This is how the initial Build pipeline should look like, after its transformation, on a developer’s machine:
and this is how the same approach should look like on a Build server:
Front-end asset processing types
Let’s have a look at the most common types of front-end asset processing used in web applications today.
The process of running a tool to analyze code for potential errors is called linting. Lint was the original name of a tool used to analyze C code, but nowadays we have linters for many different types of code. In web applications, we use linters for both scripts and stylesheets.
Metalanguages and Transpiling
Of course it’s not mandatory to use a metalanguage, but it’s highly recommended to pick one of each category and use it consistently throughout your project. Also, these tools have come a long way, and the final code they produce is, in most cases, cleaner and faster than what we could write ourselves.
The next question is, how can we debug code written in a metalanguage, on the browser? During the transpilation process, we can additionally produce a set of files called source maps. When the browser detects a source map, hides the transpiled file and lets work as if the metalanguage source was directly used.
Also, instead of putting source map data into separate files, we can instead append it to the end of the transpiled files directly.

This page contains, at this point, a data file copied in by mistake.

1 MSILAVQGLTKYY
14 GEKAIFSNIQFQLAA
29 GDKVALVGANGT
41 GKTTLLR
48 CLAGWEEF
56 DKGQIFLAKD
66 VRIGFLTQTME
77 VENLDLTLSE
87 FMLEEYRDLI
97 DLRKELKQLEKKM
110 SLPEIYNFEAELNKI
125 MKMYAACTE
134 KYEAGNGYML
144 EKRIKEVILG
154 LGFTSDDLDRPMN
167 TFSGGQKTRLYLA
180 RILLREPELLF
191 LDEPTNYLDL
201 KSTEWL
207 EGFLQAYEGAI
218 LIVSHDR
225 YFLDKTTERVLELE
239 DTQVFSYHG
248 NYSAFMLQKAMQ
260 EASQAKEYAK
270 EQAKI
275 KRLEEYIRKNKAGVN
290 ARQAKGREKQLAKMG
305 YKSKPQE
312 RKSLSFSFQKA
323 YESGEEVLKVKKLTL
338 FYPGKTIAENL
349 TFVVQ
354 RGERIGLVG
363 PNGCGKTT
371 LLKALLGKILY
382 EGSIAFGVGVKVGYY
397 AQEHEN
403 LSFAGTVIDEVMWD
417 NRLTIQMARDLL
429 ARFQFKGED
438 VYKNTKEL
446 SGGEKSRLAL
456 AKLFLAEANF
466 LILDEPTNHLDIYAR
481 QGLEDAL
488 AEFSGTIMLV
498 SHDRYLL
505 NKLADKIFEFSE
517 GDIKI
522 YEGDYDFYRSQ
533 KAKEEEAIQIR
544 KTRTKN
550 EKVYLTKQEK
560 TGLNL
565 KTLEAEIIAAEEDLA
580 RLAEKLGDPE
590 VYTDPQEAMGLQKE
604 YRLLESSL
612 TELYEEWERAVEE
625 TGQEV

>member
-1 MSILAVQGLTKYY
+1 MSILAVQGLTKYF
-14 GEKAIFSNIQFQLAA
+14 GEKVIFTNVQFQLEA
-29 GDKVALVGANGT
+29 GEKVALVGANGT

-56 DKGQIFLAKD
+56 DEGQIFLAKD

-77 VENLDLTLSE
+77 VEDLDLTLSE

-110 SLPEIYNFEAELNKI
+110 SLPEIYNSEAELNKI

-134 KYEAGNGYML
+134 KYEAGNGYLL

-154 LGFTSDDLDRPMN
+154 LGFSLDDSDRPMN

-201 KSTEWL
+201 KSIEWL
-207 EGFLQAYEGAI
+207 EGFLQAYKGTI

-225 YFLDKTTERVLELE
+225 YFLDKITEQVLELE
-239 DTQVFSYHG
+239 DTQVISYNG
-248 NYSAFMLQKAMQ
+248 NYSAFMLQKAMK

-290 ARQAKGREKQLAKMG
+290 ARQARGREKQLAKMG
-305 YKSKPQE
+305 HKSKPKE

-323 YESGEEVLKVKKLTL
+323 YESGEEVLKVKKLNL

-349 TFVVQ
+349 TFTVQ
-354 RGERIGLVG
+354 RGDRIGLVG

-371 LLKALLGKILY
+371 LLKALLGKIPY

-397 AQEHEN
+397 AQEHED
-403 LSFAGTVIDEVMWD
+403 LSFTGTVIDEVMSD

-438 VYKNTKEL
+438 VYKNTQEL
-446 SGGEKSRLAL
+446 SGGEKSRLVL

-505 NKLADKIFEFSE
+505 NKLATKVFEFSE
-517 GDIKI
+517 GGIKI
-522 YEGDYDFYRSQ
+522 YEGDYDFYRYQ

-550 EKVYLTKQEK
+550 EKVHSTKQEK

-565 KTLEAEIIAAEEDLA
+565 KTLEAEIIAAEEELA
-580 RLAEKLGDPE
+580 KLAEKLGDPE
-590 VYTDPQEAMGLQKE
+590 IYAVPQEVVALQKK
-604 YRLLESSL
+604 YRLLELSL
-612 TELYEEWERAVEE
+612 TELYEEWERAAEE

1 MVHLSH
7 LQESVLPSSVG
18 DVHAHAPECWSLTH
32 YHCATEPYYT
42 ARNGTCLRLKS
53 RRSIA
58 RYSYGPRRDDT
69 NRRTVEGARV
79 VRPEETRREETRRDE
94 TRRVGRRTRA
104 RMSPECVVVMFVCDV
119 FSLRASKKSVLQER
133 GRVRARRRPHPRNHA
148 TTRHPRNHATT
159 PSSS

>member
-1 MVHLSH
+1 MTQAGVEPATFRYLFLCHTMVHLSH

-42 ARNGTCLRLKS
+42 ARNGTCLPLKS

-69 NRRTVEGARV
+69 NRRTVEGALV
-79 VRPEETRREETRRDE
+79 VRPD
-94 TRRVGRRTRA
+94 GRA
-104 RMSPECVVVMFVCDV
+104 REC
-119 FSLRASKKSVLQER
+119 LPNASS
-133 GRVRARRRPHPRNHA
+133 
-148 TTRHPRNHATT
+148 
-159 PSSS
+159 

Finally, the creation process of source maps should only be triggered in Development mode. Production environments shouldn’t know anything about the original files.
A use case
The processing types above are the most common ones, but there are many others as well.
Let’s suppose our project’s scripts are written in TypeScript, and our stylesheets in SASS. We need to transpile those resources, bundle them, generate source maps, and also verify their correctness through a number of automated tests.
In terms of implementation, a popular choice is a number NodeJS-based tools, acquired and installed through the NPM package manager. We can find at least one tool per processing type within the NPM official repository. What’s great about NPM tooling is that we only need NodeJS installed in the Build environment. By having a package.json file within our project’s directory, listing the required packages for processing our resources, it’s only a matter of executing the
npm install command to have the Build process ready to roll.
To orchestrate these processing types, we can use a build system similar to MSBuild, called Gulp, and Gulp’s equivalent of targets are called tasks. Both Visual Studio 2013 and 2015 support a featured called Task Runner Explorer, which is perfectly compatible with Gulp tasks. We can use that feature to include front-end processing into the Build pipeline. Here is how that pipeline would look like on a development environment:
As for the build server, we can just include a command-line call to Gulp, e.g.
gulp build, as part of our build’s definition. Here’s how the same pipeline would look like on the build server:
ASP.NET Core and onwards will use a very similar approach, and in fact, nowadays the NodeJS runtime gets installed as part of Visual Studio’s installation. Also, at the moment Gulp is the default task runner for front-end resource processing in ASP.NET Core project templates.
The good news is that you don’t have to wait until you upgrade your project’s ASP.NET version to Core in order to start handling your front-end resources properly; You can do it today!
I will get into specifics on how to create Gulp tasks and invoke the required tooling within them in another article. Until then, feel free to post questions and thoughts in the comments section below, or in any of the social media. Take care and happy building!